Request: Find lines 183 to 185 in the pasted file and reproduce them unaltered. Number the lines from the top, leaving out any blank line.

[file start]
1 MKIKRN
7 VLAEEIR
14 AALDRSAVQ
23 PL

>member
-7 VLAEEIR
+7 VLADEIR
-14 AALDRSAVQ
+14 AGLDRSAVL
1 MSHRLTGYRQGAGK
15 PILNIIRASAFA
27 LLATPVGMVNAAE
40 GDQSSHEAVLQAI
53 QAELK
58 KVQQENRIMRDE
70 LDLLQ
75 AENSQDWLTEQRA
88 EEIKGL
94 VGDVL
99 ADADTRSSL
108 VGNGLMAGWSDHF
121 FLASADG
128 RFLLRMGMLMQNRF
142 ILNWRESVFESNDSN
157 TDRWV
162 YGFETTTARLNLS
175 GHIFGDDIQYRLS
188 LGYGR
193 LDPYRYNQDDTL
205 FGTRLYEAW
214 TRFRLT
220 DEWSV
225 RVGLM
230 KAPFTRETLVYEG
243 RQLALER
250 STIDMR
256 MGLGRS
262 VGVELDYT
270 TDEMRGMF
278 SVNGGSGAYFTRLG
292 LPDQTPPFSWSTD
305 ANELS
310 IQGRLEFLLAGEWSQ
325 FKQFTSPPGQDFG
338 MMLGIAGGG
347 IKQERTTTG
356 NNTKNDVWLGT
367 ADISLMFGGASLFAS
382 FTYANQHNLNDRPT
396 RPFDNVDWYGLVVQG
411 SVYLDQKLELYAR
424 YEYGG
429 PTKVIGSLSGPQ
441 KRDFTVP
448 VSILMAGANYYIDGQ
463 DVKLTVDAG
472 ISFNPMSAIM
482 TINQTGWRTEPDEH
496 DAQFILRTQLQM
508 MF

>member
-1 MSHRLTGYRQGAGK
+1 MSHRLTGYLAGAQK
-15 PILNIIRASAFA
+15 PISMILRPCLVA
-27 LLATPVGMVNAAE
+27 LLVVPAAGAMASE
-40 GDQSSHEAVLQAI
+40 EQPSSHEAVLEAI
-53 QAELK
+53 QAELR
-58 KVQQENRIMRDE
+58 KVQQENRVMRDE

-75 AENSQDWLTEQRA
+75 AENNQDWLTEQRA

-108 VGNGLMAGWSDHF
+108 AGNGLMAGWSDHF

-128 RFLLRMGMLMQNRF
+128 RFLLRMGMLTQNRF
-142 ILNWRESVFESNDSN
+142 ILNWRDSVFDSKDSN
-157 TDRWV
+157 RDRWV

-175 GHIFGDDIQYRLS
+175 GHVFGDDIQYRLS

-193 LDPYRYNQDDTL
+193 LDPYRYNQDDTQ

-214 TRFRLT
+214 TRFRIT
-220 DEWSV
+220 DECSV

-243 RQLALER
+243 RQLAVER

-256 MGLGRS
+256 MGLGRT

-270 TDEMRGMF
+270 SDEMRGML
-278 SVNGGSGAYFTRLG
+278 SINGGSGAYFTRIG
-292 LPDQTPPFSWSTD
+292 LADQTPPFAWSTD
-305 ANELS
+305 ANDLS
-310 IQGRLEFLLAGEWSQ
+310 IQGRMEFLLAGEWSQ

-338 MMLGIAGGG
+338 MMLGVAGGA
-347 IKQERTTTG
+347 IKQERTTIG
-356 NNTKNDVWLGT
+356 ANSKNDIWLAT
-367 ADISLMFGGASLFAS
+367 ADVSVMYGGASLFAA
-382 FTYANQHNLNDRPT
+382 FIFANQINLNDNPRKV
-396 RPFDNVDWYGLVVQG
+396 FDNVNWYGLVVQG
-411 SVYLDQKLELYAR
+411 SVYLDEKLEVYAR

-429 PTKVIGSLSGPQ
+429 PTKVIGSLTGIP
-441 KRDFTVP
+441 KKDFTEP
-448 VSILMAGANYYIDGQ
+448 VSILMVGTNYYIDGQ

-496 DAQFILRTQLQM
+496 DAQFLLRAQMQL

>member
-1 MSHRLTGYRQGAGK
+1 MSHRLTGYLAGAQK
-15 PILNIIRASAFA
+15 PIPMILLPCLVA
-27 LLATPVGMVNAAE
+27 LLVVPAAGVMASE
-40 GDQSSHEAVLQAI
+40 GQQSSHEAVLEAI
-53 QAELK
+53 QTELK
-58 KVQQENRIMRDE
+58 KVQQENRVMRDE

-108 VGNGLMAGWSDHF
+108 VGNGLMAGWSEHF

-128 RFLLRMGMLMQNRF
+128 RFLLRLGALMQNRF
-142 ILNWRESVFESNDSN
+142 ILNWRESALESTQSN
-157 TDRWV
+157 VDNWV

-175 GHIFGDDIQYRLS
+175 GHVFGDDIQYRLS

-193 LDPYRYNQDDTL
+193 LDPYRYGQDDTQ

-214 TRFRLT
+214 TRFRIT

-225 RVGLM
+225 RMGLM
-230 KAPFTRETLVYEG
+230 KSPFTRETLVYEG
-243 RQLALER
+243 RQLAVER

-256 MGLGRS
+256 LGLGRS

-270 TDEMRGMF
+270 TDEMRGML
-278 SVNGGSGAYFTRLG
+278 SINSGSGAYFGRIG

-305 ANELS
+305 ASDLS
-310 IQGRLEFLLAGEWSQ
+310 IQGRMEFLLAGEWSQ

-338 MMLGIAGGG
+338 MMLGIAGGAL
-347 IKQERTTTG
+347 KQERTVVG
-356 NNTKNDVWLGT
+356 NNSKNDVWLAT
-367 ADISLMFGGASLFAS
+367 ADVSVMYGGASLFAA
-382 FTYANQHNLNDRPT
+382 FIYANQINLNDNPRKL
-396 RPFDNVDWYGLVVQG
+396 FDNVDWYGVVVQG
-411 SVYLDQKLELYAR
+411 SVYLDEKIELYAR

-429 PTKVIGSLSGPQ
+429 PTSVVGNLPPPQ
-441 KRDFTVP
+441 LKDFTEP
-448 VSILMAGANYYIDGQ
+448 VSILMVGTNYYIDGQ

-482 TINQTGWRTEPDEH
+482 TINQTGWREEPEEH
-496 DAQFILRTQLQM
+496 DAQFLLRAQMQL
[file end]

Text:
-411 SVYLDQKLELYAR
+411 SVYLDEKIELYAR

-429 PTKVIGSLSGPQ